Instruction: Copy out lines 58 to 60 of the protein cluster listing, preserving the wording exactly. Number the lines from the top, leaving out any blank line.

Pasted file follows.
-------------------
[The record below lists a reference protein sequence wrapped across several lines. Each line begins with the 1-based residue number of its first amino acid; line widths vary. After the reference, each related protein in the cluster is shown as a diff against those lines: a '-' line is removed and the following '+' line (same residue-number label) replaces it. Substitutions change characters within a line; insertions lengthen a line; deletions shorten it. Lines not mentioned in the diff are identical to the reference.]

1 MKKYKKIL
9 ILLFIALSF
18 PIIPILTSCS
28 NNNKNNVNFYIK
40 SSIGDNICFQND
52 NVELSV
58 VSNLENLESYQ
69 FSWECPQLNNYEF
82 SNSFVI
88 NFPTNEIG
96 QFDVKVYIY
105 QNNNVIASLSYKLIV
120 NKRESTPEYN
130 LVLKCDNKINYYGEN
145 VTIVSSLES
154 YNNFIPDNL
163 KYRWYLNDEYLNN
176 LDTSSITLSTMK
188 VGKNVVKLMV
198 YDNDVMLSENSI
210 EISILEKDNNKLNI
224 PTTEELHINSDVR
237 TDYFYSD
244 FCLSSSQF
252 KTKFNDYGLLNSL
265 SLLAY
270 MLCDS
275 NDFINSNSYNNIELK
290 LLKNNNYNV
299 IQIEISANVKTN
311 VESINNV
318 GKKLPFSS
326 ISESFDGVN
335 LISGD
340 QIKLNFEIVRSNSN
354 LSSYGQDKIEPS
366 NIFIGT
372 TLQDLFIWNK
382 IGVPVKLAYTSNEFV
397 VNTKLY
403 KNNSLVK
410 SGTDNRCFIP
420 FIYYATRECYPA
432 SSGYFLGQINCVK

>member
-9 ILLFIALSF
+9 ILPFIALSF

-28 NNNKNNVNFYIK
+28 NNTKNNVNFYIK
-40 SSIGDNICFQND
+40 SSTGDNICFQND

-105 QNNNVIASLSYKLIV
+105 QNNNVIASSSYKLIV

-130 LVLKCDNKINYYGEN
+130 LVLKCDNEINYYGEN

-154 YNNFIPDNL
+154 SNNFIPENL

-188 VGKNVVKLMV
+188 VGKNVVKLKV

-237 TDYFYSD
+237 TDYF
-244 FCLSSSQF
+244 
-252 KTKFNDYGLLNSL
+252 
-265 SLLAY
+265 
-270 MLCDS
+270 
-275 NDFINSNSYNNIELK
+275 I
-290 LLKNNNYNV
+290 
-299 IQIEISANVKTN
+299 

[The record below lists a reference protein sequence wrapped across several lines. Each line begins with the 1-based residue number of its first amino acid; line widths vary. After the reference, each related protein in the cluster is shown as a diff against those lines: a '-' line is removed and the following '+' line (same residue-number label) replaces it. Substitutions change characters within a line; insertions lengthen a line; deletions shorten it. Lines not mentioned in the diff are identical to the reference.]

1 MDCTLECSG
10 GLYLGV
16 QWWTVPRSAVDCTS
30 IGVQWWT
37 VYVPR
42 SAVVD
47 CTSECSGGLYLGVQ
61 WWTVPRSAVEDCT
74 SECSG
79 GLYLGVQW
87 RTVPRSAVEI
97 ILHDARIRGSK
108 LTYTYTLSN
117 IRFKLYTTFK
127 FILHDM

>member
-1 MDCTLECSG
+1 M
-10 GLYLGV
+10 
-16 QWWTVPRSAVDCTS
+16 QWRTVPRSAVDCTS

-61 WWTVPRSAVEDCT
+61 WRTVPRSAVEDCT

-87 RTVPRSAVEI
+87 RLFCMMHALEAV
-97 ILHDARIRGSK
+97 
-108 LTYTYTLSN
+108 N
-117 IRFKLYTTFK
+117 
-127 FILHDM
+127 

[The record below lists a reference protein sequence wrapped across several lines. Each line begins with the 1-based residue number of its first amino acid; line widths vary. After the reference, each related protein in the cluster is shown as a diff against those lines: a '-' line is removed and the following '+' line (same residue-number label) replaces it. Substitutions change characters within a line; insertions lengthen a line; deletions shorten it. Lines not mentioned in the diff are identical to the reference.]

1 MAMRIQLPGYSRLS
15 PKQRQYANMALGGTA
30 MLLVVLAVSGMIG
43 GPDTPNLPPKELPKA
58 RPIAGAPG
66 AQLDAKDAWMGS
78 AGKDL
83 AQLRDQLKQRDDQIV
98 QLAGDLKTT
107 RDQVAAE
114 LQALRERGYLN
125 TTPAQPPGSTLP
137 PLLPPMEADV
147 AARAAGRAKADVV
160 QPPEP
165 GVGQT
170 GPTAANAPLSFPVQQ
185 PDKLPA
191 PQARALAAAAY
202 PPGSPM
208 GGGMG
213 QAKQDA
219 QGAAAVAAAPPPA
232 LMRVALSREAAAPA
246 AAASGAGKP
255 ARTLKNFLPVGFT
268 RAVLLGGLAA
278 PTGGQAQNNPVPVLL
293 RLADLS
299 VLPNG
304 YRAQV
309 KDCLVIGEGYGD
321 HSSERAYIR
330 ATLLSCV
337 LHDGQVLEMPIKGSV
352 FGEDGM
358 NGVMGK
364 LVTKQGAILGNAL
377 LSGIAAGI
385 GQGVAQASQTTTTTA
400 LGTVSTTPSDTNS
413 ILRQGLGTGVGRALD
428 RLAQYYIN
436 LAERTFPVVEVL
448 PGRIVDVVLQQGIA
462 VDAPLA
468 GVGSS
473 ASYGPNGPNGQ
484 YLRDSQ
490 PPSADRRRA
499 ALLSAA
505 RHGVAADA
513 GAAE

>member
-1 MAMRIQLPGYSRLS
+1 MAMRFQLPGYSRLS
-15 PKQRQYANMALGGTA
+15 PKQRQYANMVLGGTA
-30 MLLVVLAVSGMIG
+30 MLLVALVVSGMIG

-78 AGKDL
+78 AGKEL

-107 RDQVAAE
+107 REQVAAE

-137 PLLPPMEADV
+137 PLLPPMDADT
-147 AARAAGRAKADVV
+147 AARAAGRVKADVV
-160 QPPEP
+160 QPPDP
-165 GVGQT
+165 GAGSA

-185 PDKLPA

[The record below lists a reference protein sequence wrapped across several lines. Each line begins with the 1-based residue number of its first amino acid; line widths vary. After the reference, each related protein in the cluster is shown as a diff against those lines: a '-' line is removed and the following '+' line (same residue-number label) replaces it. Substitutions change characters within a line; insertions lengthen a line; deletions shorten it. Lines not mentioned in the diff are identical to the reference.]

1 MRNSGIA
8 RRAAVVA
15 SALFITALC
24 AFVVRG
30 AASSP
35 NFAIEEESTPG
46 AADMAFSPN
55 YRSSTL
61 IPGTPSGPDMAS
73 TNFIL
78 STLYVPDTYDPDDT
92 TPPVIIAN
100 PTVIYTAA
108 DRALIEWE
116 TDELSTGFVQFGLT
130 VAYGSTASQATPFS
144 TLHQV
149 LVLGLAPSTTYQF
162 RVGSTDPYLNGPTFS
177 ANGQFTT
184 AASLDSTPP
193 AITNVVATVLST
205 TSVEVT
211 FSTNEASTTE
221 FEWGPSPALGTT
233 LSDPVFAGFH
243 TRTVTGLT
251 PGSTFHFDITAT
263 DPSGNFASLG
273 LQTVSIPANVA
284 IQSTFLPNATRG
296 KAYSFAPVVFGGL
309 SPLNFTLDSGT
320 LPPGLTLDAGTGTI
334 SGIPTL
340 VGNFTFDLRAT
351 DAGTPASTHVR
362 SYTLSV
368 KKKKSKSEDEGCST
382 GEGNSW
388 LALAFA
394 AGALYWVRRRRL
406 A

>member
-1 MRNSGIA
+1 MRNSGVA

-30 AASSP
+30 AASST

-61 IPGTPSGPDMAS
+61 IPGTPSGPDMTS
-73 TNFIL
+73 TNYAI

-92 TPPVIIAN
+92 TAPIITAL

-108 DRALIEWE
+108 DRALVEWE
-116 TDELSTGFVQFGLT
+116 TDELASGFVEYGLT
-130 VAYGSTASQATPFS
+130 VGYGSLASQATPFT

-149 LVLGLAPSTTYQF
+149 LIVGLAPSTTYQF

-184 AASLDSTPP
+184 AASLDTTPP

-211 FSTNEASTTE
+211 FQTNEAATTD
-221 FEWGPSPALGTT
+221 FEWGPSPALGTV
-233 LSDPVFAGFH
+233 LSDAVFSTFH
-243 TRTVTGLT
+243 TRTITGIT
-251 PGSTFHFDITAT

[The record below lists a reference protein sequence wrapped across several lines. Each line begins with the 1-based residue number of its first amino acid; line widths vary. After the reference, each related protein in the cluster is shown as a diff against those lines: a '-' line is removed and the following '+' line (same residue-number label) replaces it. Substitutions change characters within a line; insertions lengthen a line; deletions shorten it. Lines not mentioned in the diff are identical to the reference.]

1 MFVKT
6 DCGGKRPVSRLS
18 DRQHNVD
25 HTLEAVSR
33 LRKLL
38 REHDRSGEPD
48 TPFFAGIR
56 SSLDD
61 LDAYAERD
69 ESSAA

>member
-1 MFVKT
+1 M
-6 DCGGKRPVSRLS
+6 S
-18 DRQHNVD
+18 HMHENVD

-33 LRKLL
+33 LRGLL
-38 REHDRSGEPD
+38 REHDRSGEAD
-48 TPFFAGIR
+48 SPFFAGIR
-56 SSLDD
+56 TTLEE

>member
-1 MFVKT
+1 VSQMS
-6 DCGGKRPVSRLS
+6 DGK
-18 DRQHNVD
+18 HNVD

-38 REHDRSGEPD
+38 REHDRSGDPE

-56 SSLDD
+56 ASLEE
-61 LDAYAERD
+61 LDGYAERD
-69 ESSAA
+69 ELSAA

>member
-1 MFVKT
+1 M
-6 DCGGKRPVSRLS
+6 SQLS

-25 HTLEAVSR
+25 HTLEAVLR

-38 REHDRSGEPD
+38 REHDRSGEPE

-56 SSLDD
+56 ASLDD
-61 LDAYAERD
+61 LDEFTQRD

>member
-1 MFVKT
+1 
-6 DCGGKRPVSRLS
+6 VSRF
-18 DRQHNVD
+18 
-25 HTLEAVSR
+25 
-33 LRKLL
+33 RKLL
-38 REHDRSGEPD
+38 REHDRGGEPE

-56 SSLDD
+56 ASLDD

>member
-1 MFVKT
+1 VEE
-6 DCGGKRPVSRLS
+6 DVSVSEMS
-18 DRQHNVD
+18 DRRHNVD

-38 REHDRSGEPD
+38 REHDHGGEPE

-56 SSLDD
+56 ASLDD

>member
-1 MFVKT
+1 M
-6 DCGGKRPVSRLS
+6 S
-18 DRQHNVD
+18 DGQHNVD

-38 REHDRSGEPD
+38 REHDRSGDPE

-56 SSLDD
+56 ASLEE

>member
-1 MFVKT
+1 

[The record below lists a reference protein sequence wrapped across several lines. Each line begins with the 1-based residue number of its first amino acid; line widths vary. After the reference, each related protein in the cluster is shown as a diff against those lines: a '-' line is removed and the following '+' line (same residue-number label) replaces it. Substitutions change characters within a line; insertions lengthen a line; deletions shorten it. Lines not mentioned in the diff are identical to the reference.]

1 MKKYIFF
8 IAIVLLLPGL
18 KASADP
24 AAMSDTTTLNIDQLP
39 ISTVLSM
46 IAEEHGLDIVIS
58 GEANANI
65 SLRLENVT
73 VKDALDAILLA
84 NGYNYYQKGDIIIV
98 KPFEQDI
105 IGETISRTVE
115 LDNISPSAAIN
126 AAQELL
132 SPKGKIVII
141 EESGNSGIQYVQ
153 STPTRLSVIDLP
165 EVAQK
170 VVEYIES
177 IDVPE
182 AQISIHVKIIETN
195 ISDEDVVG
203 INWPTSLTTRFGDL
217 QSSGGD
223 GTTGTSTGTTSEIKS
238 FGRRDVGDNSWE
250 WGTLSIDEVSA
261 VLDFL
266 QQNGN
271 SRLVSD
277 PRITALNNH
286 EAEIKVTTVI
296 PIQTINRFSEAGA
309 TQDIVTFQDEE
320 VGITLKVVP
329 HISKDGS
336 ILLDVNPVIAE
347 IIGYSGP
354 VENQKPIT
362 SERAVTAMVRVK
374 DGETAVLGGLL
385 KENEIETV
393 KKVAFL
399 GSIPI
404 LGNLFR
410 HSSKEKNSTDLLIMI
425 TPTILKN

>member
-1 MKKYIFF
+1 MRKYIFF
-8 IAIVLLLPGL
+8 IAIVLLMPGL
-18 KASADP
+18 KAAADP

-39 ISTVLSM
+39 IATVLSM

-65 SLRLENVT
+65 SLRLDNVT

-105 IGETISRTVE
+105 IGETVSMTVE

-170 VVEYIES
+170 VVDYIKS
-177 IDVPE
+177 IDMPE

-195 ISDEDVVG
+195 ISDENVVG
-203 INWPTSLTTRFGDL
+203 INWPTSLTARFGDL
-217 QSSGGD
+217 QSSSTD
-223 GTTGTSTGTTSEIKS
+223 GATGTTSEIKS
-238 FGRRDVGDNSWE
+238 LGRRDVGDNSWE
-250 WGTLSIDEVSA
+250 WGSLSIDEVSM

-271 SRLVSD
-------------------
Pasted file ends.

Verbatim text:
+154 SNNFIPENL

-188 VGKNVVKLMV
+188 VGKNVVKLKV